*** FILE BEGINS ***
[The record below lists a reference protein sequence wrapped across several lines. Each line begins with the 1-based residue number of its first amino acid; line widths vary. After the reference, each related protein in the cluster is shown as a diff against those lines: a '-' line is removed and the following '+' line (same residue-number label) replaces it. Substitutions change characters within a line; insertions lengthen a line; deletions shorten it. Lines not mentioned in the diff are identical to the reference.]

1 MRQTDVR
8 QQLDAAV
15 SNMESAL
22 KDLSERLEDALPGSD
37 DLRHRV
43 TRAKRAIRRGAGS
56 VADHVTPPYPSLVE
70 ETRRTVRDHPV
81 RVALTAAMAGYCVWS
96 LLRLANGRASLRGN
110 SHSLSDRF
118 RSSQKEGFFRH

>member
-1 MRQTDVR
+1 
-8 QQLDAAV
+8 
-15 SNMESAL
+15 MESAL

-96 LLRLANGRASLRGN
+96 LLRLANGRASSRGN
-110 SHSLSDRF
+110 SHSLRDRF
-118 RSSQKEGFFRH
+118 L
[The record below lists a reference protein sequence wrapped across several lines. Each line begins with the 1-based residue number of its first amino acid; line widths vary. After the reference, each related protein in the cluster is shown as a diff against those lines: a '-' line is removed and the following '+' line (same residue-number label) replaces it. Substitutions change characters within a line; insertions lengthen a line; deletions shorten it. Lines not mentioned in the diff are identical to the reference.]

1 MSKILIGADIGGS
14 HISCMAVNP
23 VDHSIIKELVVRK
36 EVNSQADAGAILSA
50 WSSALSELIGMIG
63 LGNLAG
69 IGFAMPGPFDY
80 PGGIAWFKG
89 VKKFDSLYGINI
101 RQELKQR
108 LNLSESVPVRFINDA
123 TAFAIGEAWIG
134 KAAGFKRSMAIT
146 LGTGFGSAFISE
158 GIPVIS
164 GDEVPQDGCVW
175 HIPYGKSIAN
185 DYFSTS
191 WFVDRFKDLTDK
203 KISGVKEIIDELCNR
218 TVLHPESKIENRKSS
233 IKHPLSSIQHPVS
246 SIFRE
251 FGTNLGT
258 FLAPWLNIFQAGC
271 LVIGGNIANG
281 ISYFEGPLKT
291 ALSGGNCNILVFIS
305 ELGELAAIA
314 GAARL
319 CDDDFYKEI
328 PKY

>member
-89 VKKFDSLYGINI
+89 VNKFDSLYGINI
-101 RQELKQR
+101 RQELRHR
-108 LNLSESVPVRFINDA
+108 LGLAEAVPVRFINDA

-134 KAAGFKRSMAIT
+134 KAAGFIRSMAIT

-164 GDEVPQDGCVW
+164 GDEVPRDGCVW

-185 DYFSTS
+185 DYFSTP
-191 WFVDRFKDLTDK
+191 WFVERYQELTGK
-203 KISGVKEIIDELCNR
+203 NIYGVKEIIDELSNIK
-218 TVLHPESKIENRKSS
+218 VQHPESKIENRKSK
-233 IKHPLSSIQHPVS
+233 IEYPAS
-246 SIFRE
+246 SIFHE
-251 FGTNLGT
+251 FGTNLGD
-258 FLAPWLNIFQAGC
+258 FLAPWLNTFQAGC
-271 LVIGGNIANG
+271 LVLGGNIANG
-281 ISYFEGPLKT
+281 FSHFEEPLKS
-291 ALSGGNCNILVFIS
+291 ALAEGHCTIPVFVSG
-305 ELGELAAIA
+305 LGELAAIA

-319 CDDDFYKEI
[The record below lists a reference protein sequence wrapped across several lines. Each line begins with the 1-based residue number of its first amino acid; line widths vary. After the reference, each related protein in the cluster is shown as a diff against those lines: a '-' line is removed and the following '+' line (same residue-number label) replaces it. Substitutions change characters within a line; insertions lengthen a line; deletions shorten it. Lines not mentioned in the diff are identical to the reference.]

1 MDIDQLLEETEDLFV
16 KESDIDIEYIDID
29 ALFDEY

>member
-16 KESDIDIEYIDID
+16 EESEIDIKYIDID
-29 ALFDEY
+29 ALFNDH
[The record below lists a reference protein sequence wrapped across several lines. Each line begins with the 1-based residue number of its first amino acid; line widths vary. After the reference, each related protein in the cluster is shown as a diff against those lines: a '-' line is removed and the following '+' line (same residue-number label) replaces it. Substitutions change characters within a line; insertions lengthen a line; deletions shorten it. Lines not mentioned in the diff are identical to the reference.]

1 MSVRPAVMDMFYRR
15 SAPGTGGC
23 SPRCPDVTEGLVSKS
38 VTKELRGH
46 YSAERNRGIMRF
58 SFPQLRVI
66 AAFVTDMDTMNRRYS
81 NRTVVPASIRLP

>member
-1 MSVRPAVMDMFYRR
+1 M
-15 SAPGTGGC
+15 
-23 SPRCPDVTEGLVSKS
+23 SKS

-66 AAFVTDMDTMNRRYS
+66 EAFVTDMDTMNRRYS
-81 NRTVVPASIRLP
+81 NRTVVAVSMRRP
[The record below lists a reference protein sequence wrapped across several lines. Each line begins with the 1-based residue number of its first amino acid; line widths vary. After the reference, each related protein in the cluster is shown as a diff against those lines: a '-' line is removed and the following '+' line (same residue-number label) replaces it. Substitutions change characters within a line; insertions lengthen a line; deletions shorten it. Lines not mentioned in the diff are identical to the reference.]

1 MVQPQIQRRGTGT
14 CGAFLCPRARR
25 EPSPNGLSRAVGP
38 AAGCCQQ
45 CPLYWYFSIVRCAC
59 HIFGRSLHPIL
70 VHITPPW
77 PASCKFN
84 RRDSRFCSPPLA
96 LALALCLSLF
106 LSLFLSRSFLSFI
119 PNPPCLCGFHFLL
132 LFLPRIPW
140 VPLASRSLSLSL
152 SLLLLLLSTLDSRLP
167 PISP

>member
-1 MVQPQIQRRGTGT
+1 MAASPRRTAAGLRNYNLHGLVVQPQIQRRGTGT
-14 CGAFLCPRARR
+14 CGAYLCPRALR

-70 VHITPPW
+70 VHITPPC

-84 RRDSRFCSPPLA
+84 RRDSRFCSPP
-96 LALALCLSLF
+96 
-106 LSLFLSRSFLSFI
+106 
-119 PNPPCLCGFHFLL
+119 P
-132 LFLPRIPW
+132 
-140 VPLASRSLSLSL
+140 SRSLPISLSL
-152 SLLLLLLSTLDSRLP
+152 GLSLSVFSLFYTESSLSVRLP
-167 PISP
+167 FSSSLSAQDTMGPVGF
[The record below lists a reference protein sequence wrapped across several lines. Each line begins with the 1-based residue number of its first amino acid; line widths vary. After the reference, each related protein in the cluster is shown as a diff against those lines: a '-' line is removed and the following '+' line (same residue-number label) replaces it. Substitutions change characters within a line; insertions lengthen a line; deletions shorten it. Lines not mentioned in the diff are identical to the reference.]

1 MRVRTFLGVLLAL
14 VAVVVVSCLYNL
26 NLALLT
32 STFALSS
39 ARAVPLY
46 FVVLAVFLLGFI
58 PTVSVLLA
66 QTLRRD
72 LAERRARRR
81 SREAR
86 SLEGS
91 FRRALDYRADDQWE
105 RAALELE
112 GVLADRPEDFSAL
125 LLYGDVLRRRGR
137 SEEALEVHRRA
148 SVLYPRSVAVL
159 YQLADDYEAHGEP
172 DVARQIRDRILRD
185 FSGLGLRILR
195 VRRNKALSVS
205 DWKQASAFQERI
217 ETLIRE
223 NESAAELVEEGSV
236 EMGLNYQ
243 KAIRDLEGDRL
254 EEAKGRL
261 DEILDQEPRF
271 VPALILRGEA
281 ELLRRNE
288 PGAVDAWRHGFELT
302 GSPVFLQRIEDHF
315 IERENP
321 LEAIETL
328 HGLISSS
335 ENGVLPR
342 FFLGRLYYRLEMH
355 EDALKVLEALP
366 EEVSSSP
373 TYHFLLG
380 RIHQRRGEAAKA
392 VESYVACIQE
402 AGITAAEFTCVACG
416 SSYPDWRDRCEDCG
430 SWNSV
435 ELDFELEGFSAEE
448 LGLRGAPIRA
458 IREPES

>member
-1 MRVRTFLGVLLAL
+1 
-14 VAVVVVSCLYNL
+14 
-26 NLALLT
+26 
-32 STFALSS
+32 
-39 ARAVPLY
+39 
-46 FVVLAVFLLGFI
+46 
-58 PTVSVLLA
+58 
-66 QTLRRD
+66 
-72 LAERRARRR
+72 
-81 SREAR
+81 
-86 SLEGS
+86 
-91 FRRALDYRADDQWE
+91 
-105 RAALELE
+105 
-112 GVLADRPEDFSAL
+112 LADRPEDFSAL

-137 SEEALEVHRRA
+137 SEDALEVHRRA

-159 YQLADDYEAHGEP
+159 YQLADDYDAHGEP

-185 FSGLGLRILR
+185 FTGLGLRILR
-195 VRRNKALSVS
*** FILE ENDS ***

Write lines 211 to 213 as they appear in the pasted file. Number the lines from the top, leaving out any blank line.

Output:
435 ELDFELEGFSAEE
448 LGLRGAPIRA
458 IREPES